One of the best teachers I ever had was a pugnacious history professor who was often heard to complain that the university establishment cared far too little for the students.

His greatest wrath was reserved for the university bookstore, which, in the view of the former civil rights activist, was an excessively rapacious enterprise that should be brought down in favor of a nonprofit student cooperative.

His academic liberal views were in harmony with those of his blue-collar father, who, he never tired of telling us, got up early every Election Day to go down to the polls, pull the lever for the straight Democratic ticket and loudly pronounce, “Take that, Herbert Hoover!”

Well, as Archie Bunker used to warble, “Mister, we could use a man like Herbert Hoover again.”

We could also use some straight-party Democratic voting.

Hoover was blamed for the Great Depression because, well, he was there. Harry Truman, two presidents later, said that wasn’t fair to Hoover because, said the Democrat of the Republican, “The Depression was not created by Herbert Hoover, it was created for him.”

Hoover’s proper legacy, said Truman and a lot of other folks, was his great success as the manager of the recovery of Europe after World War I. A job he had done well enough that Truman sought his guidance when the same thing had to be done after World War II.

Hoover was a great humanitarian, using his skills as a politician, manager and engineer to do what could be done to clean up the mess of two world wars, helping people who didn’t look like him or worship like him or talk like him because it needed to be done.

The president who today should be inspiring straight-ticket voting is the furthest thing from Hoover. Vain. Vulgar. Greedy. Clueless. Fearful and dismissive of the same peoples and parts of the world that Hoover worked so hard to rescue.

The fascist who now sits in the same office that once belonged to Hoover, and then to Truman, has no regard for the Constitution generally or the First Amendment in particular. He is a bully and a bigot who derives pleasure from threatening individuals, professions and nationalities because his followers can’t stop egging him on.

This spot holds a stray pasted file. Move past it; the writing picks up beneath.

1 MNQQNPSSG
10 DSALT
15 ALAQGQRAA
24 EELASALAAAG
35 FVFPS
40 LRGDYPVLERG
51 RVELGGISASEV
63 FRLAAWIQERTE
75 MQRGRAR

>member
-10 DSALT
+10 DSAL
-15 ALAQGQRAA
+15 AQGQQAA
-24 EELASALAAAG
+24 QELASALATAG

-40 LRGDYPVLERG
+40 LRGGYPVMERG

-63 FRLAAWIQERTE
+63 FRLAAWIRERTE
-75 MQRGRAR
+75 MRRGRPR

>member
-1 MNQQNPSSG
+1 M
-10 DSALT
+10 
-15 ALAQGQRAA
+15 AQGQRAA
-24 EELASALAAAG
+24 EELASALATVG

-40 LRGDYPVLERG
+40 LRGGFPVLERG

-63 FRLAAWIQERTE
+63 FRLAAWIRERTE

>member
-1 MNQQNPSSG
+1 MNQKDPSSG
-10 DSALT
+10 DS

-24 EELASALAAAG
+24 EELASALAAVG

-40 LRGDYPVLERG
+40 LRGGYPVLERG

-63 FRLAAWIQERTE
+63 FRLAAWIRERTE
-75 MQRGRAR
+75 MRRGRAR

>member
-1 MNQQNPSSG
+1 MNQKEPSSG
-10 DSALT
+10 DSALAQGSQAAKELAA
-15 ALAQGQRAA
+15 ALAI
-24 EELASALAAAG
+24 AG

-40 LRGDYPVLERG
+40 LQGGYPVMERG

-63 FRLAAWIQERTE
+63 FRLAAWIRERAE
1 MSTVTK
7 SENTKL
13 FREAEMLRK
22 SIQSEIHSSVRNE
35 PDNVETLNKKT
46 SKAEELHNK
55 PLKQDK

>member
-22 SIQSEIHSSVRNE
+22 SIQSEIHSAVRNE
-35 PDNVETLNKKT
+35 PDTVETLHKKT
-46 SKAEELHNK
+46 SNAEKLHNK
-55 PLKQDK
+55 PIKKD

Someone out there has been given permission, even if that wasn’t really anyone’s intent, to try to kill two former presidents, a building full of journalists and nobody knows how many others because a man in such a powerful position said it was OK.

To thunderous applause.

With Election Day fast approaching, and a lot of us having already cast our ballots by mail or at early-voting spots, the question is whether we can use the system left us by another former president, James Madison, to build a dam to hold back the evils of one government official — the president — by empowering a counterbalancing force — Congress — to act.

Of course, if the system worked as designed, voters wouldn’t have to turn out Republicans for Democrats. The institutional jealousy of Congress would automatically stand against the president, regardless of party.

Now, though, we have people such as my congressman, Chris Stewart, defending the president, arguing that the CIA is just wrong when it and the rest of our spy services say the Russians were interfering in our election.

We have Mitt Romney, who was called upon to shove Orrin Hatch aside because Hatch is an obscene suck-up to the president while Romney, on a good day, might not be.

We have to worry that even the nonfascist wing of the Republican Party can’t be trusted to hold office because, just by sitting in their party’s caucus, they strengthen the president and undermine any and all attempts to get to the truth or bring criminal activity to heel.

Republicans are trying to counter that worry by saying, “Nancy Pelosi. Nancy Pelosi. Nancy Pelosi!” as if it were a magic incantation.

It shouldn’t work. The House Democratic leader is a good old-fashioned San Francisco liberal, a couple of ticks to the left of center in a political system that, until the last election, was really pretty narrow. She’s definitely not a proto-Nazi on the payroll of the House of Saud.

What can be said of Pelosi is what conservative writer and humorist P.J. O’Rourke said of Hillary Clinton, whom he backed against the current occupant: “She’s wrong about absolutely everything, but she’s wrong within normal parameters.”

Fervently may we hope that, in two years, or four, the Republican Party, or the new center-right party that rises from its ashes, will only be wrong within normal parameters.

In the meantime, vote Democrat.

(Francisco Kjolseth | The Salt Lake Tribune) Tribune staff. George Pyle.

George Pyle, editorial page editor of The Salt Lake Tribune, has to stop himself from missing Richard Nixon. gpyle@sltrib.com